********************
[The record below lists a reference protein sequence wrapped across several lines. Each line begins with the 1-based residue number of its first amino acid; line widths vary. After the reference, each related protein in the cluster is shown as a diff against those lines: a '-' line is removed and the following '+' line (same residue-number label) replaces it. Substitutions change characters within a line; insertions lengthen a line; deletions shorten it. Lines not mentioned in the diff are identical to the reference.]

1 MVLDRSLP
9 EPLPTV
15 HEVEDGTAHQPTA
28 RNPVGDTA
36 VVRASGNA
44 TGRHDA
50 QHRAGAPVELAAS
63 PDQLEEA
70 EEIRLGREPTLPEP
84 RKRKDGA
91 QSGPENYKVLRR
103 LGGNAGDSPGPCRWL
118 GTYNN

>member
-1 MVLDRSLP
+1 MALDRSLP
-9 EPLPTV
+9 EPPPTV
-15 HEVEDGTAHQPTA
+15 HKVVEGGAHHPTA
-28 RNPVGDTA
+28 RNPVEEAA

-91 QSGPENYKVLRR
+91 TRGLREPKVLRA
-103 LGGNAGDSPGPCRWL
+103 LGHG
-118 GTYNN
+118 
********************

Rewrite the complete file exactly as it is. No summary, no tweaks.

[The record below lists a reference protein sequence wrapped across several lines. Each line begins with the 1-based residue number of its first amino acid; line widths vary. After the reference, each related protein in the cluster is shown as a diff against those lines: a '-' line is removed and the following '+' line (same residue-number label) replaces it. Substitutions change characters within a line; insertions lengthen a line; deletions shorten it. Lines not mentioned in the diff are identical to the reference.]

1 MVLDRSLP
9 EPLPTV
15 HEVEDGTAHQPTA
28 RNPVGDTA
36 VVRASGNA
44 TGRHDA
50 QHRAGAPVELAAS
63 PDQLEEA
70 EEIRLGREPTLPEP
84 RKRKDGA
91 QSGPENYKVLRR
103 LGGNAGDSPGPCRWL
118 GTYNN

>member
-1 MVLDRSLP
+1 MALDRSLP
-9 EPLPTV
+9 EPPPTV
-15 HEVEDGTAHQPTA
+15 HKVVEGGAHHPTA
-28 RNPVGDTA
+28 RNPVEEAA

-91 QSGPENYKVLRR
+91 TRGLREPKVLRA
-103 LGGNAGDSPGPCRWL
+103 LGHG
-118 GTYNN
+118 